Thursday, June 28, 2007
Murder by Death
Murder by Death; crime comedy, USA, 1976; D: Robert Moore, S: David Niven, Peter Sellers, Peter Falk, James Coco, Eileen Brennan, Alec Guinness, Truman Capote, James Cromwell, Maggie Smith
Millionaire Twain makes an unusual offer to five most famous detectives in the world - Sam Diamond, old Miss Marbles, fat Belgian gourmet Milo Perrier, Dick and Dora Charleston and inspector Wong - to come to his castle and solve a murder that is going to happen. The one who solves the case will get a million $. When they all arrive in the middle of the storm, actually two murders occur: the victims are Twain himself and his butler. Little by little, it is discovered all of the detectives were in some kind of a connection to him and that they had a motive, and when they all survive assassination attempts they all have a different explanation when they find Twain - alive. But none of them was right so they leave without the reward. Later on, Twain takes his mask off - he was actually the cook.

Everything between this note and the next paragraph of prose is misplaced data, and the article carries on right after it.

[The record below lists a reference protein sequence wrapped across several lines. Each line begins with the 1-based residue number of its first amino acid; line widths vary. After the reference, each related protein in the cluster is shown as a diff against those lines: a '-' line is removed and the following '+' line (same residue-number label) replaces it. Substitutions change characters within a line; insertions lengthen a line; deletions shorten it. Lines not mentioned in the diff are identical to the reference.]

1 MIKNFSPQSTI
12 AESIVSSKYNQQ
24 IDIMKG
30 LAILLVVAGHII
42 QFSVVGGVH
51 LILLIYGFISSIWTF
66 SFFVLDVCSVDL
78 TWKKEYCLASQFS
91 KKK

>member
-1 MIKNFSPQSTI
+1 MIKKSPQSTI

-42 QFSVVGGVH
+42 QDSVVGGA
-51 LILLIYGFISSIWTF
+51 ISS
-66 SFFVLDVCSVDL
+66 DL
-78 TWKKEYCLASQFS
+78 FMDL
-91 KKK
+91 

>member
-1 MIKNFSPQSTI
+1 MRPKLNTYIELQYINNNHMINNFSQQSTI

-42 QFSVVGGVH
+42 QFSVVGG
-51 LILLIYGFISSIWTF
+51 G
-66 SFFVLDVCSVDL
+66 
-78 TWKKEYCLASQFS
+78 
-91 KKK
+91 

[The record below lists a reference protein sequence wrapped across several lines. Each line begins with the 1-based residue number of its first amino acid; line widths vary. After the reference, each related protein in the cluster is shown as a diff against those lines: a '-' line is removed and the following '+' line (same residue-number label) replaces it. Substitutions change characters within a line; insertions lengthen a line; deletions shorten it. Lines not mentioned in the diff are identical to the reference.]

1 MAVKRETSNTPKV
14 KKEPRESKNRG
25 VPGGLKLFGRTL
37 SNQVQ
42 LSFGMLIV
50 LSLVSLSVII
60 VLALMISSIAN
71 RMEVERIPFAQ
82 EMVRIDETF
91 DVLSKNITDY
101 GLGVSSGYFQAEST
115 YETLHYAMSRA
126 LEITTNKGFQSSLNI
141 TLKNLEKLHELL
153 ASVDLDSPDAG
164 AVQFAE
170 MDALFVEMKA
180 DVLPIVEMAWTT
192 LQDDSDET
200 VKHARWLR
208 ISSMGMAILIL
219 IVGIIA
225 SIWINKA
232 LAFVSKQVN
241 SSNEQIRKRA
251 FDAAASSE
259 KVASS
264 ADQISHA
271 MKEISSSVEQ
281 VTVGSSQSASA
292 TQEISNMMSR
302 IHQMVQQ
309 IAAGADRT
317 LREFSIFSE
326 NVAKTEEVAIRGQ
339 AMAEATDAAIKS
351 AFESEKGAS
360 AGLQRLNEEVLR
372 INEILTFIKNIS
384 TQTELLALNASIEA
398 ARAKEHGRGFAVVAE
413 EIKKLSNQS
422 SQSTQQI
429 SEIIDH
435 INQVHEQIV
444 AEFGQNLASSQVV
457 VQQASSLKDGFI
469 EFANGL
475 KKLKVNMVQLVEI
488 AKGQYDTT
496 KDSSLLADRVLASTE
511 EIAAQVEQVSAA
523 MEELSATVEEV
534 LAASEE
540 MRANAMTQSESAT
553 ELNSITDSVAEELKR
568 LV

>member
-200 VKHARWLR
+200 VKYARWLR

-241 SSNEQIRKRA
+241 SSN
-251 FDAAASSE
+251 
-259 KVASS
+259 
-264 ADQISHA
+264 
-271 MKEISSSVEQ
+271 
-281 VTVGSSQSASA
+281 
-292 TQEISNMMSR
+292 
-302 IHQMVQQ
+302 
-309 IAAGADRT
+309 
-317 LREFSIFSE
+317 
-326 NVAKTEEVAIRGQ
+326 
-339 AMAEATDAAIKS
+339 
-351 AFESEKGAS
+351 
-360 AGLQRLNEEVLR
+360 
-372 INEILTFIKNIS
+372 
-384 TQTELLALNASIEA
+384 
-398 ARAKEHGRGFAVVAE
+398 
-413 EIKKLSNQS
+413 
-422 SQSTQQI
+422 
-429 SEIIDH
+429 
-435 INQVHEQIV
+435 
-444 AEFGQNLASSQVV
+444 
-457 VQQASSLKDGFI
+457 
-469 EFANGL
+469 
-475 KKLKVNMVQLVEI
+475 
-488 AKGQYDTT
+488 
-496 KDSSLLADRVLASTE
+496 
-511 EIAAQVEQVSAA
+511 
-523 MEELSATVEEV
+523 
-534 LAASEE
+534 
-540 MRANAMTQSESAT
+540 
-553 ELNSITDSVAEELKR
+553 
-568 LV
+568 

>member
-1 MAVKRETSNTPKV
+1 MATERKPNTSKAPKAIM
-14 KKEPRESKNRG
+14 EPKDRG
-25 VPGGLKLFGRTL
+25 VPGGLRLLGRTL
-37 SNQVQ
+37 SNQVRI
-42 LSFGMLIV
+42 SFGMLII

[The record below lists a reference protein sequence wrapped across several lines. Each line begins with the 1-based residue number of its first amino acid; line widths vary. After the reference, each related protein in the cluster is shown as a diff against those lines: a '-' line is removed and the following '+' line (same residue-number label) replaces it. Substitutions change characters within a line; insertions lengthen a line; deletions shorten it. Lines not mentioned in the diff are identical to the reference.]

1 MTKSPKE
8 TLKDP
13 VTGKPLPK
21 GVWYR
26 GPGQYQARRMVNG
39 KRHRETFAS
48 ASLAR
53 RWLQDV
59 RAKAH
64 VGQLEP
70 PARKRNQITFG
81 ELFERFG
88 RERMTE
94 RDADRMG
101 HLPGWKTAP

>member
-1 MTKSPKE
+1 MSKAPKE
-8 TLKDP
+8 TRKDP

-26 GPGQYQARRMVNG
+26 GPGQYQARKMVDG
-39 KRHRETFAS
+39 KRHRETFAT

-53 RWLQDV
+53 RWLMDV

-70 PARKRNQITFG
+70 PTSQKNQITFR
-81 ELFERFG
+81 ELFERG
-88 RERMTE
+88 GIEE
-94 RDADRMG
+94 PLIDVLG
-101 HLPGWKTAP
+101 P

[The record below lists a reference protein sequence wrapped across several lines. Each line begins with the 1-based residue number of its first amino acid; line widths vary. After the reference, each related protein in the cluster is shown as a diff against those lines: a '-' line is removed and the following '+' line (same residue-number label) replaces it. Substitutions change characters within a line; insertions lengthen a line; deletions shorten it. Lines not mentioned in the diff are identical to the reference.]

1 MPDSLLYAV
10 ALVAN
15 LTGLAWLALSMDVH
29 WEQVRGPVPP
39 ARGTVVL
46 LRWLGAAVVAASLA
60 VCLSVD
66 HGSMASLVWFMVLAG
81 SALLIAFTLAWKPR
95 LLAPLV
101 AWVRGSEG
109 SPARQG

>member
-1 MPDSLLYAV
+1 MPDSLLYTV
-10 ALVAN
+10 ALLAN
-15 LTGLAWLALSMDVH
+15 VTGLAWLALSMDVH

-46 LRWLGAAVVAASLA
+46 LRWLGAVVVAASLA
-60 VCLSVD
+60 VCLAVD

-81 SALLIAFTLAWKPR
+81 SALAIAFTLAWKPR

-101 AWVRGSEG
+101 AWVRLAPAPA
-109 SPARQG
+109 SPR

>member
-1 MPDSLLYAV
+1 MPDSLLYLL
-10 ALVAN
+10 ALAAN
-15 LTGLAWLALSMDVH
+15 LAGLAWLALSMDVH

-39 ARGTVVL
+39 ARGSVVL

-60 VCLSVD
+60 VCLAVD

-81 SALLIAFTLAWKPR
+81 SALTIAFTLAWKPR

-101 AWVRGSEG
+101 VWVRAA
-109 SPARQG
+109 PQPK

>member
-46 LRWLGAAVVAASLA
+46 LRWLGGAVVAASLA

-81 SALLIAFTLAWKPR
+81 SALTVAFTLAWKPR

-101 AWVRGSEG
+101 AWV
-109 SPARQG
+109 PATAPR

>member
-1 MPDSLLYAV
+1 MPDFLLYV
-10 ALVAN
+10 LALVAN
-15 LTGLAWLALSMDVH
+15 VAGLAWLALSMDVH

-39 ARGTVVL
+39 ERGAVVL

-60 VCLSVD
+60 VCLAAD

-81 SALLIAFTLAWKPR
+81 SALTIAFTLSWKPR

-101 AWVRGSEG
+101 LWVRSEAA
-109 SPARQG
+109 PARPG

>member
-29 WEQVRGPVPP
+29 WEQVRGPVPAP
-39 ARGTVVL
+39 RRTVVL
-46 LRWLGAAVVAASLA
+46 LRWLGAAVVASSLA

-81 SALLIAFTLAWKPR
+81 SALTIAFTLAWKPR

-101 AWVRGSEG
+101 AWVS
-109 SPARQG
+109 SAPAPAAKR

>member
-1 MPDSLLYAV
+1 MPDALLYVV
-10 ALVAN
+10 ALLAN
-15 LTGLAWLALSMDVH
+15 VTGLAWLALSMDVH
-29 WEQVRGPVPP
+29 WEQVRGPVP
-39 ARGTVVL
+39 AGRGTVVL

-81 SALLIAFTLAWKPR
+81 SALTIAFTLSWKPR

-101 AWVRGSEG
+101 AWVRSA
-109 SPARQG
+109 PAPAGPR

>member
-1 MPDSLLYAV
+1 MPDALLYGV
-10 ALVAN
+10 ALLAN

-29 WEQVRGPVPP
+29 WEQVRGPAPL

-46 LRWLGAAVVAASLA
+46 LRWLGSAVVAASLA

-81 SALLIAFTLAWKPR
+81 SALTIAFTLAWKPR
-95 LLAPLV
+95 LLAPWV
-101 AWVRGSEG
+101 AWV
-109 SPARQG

This fresh comedy from the first time director Robert Moore, otherwise an actor, shines with almost a friendly tone of comradeship. All of the 5 detectives from the story - Sam Diamond, Miss Marbles, Inspector Wong, Milo Perrier and Dick and Dora Charleston - are actually parodies of famous fictional detectives from movies or literature - Sam Spade, Miss Marple, Charlie Chan, Hercule Poirot and Nick and Nora Charles from the "Thin Man" series - and that fantastic premise where the crime solvers meet where they are and are not at the same time themselves, acting in their charismatic persona, is very fun and the film gains most of its energy from those interactions. Especially good is Peter Falk as the cynical Sam, who gives one of the most hilarious lines in the entire film when he looks at his woman dead seriously ("Don't you trust me, Sam?" - "Trust you? The last time I trusted a dame was in Paris in 1 9 4 0. She said she was going to get a bottle of vine. Two hours later, the Germans marched into France!"), but Peter Sellers is also in great shape as Inspector Wong. The whole film is childishly bung up, excellently intervened, perfectly set up in an isolated castle in the middle of the storm and rarely unfunny, but towards the end also slightly illogical, silly, forced in its spoofing of murder-mystery cliches or unnecessary in plot points and some underdeveloped characters. Among the golden scenes is the one where Wong feels the pulse of the corpse and says: "This man doesn't have a pulse. If his state doesn't change, he is dead!"; when Sam reveals he is actually actor Peter Falk or the idea that the whole room rotates. For some reason, "Murder by Death" was never regarded as significant, but it's nostalgic spoof of Agatha Christie's cliches is a little treat.